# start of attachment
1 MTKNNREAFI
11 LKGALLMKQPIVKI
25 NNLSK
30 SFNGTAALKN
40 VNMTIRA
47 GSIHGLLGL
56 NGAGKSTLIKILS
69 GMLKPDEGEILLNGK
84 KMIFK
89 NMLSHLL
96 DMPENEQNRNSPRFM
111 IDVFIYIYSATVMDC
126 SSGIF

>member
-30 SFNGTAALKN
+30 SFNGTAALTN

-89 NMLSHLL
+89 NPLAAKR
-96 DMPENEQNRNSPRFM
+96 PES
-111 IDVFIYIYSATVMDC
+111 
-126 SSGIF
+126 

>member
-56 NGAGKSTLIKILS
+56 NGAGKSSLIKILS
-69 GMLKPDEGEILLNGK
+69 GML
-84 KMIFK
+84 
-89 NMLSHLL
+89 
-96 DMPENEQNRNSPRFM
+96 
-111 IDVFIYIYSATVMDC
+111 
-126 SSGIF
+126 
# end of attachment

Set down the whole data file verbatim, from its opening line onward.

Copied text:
1 MTKNNREAFI
11 LKGALLMKQPIVKI
25 NNLSK
30 SFNGTAALKN
40 VNMTIRA
47 GSIHGLLGL
56 NGAGKSTLIKILS
69 GMLKPDEGEILLNGK
84 KMIFK
89 NMLSHLL
96 DMPENEQNRNSPRFM
111 IDVFIYIYSATVMDC
126 SSGIF

>member
-30 SFNGTAALKN
+30 SFNGTAALTN

-89 NMLSHLL
+89 NPLAAKR
-96 DMPENEQNRNSPRFM
+96 PES
-111 IDVFIYIYSATVMDC
+111 
-126 SSGIF
+126 

>member
-56 NGAGKSTLIKILS
+56 NGAGKSSLIKILS
-69 GMLKPDEGEILLNGK
+69 GML
-84 KMIFK
+84 
-89 NMLSHLL
+89 
-96 DMPENEQNRNSPRFM
+96 
-111 IDVFIYIYSATVMDC
+111 
-126 SSGIF
+126 